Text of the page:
21. I have to agree. You don’t have to be published to be a writer. But I think to consider yourself an author then you’ll definitely have to be published.

    I forget his name, but someone in the publishing game said that you need to have a blog and start to build a presence three years before the book comes out. If you limit yourself from starting a blog or on twitter because you don’t consider yourself a writer then you’re shooting yourself in the publishing foot.

  22. John Wiswell says:

    I wonder at what point I’d qualify to be a writer. When I wrote for fun as a kid? When I wrote for my middle school paper? When I interned at a newspaper and won a full page to myself? When I got my first e-zine paid sale? My first print zine paid sale? Or do I have to get this novel accepted by a publisher?

    I honestly don’t know.

  23. I would say that anyone who takes the craft seriously, who does not consider themselves a dabbler or hobbiest, is a writer. As soon as you dedicate yourself to being a writer, you are one.

  24. adampb says:

    Writers believe they are writers, published or otherwise. Non-writers see the books on shelves, articles in magazines and equate publication with being a “writer.”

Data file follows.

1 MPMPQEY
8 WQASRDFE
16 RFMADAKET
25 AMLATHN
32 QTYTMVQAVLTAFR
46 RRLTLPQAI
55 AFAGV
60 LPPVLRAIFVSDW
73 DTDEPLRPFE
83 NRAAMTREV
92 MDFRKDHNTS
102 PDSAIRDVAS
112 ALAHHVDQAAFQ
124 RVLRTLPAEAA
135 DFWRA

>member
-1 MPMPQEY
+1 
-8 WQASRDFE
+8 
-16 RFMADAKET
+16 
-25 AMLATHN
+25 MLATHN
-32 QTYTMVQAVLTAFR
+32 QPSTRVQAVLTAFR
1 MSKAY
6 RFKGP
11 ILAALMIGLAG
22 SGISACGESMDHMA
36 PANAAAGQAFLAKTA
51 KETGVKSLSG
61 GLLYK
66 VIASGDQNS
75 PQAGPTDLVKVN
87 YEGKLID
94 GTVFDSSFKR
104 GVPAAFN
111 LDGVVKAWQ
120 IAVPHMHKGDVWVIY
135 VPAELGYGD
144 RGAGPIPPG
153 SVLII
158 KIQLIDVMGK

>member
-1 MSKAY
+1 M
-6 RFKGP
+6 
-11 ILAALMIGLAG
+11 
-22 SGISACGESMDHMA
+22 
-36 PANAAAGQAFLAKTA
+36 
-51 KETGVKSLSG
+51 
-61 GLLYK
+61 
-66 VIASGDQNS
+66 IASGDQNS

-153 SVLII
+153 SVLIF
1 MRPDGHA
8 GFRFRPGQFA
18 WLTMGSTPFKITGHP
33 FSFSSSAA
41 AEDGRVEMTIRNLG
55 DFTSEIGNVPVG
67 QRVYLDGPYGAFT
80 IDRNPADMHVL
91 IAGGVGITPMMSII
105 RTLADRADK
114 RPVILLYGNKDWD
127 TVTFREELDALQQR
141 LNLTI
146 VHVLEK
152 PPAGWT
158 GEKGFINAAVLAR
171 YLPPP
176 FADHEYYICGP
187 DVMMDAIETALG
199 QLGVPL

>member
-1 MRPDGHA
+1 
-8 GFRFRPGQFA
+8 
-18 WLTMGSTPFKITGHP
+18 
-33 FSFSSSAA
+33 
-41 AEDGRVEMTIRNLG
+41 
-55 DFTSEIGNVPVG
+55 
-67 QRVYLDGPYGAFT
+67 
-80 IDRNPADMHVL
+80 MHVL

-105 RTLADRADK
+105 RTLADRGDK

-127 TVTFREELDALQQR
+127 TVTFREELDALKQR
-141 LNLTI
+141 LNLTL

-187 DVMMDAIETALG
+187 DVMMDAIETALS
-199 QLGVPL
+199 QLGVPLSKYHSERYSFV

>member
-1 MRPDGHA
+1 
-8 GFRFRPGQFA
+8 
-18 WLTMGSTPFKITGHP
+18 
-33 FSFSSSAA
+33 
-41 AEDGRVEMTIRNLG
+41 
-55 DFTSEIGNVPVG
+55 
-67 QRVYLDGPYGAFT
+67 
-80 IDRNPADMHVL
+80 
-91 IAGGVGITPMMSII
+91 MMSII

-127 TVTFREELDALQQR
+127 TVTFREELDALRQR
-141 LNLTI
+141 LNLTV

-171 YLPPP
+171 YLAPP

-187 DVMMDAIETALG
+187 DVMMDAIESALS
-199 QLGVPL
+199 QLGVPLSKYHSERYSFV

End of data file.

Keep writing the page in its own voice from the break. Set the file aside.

I see a parallel with a musician learning their craft. A novice would not consider themselves a musician until they have attained a certain level of skill and technical expertise. The same would apply to an athlete.
    We make a distinction between the hobbyist musician/athlete/writer from the professional, even unconsciously. In all creative endeavours, there is the novice stage, but if our dream and aspiration is to make it our life’s goal, then the tag can be applied. Perhaps it is the idea of sustainability: can we sustain our own life by doing the very thing that we love to do.
    We are always learning and adding to our craft as writers; it is the end goal that makes a difference. Perhaps a writer would be happy simply posting to a blog while others seek out the agent and publication. Both are writers in their own way. Different means to different ends.
    Adam B @revhappiness

  25. Helen says:

    I think if you write, and write consistently then you are a writer, whether you are paid, published or not for it.

    I’m an aspiring writer, yes I have had small publications two poems in a magazine called positive words, one story in the Peninsula’s Writing Groups Anothology, one non fiction article in a Spiritual Mag. and several articles in the TGA’s Mag the Magician but non of them paid for. But even without these, I write consistently because I love writing therefore, I write, I am a writier – and so is anyone else who writes ^__^